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Analysts Project Sales of Gilead Drug Could Reach $1.5 billion

Outstanding results for company's CAR-T therapy reported at ASH meeting

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Dec 17, 2021
Summary
  • RBC analysts think Gilead's CAR-T drug Yescarta could become the dominant therapy of its type.
  • Bristol-Myers' CAR-T drug also performed well in clinical trials.
  • Renowned cancer center physician thinks medications could be 'game changing.'
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Bullish analyst comments about the potential for a Gilead Sciences Inc. (

GILD, Financial) drug may account for the jump in the company’s shares to a 52-week high of $73.34 this week. Newly unveiled data projects that the Gilead's CAR-T therapy Yescarta could bring in revenues of $1.5 billion over time, according to RBC Capital Markets analysts and Fierce Pharma.

The information from a recent study is likely to establish CAR-T therapies as the new standard of care in certain patients with aggressive B-cell lymphoma after one prior therapy.

CAR-T is a type of treatment in which a patient's T cells (a type of immune system cell) are changed in the laboratory so they will attack cancer cells, according to the National Cancer Institute. CAR-T cell therapy is used to treat certain blood cancers, and it is being studied in the treatment of other types of cancer.

Yescarta sales increased to $175 million in the third quarter of 2021, driven by continued demand in the U.S. and Europe.

RBC’s optimistic outlook followed detailed results at the American Society of Hematology annual meeting. They left no doubt that Yescarta cut the risk of disease progression, death, or the start of new therapy by more than 60% over the previous standard of care, which involved high-dose chemotherapy followed by stem cell transplant.

The RBC analysts think Yescarta could continue to be the “dominantly-used CAR-T, with Bristol-Myers Squibb Co.’s (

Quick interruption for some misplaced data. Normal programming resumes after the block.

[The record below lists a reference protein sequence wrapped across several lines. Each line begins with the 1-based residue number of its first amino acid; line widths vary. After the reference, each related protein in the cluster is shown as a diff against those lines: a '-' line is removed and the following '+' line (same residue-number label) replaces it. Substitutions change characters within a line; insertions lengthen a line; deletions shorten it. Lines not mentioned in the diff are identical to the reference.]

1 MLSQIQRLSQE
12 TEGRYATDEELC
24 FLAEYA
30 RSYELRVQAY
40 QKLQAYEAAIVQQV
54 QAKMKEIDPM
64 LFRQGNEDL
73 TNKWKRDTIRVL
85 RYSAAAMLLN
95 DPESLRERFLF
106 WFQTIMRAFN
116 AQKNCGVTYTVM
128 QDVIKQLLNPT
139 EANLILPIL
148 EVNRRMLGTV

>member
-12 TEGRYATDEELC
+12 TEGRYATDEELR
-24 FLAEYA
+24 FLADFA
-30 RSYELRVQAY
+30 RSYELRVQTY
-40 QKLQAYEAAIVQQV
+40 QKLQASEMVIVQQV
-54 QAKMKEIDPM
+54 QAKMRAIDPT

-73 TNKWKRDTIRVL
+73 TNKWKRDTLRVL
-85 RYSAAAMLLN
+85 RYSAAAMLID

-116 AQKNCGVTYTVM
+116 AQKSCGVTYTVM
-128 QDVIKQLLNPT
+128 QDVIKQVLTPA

BMY, Financial) drug Breyanzi reserved for patients that are frailer but have more time to wait.”

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However, they cautioned that it’s likely to take some time before the Gilead treatment starts generating sales of more than $1 billion. They think Yescarta’s potential future adoption in second-line large B-cell lymphoma (LBCL) is likely to be “more steady rather than an inflection.”

That opinion was seconded by Christi Shaw, CEO of Gilead’s Kite Pharma. She estimates about 14,000 U.S. patients would be eligible for Yescarta in the second line, compared with 8,000 patients in its currently-approved third line.

“We don’t believe it’s going to be a flood of patients coming all at once,” Shaw said in a recent interview, pointing to the initial slow ramp for CAR-Ts when they were first introduced in 2018. To get ready for the potential expansion into earlier treatment, the company wants to make certain that patients and community physicians are aware of Yescarata as an option, she said.

Bristol’s Breyanzi also achieved outstanding results from its phase 3 study. The data from both companies could be “game-changing,” a world-renowned physician from a major cancer center told the RBC team.

The analysts expect applications of the drugs in second-line LBCL will face no regulatory issues and will lead to increased adoption post-approval.

Gilead stock seems headed in the right direction after being stagnant for the past five years. According to the GuruFocus Value chart, shares are trading slightly below their intrinsic value estimate, earning a fairly valued rating. They trade at a very digestible price-earnings ratio of under 13 and pay a healthy dividend of 3.93%. Gilead is rated between a buy and a hold on Wall Street, with a high target price of $100 and an average of about $77.

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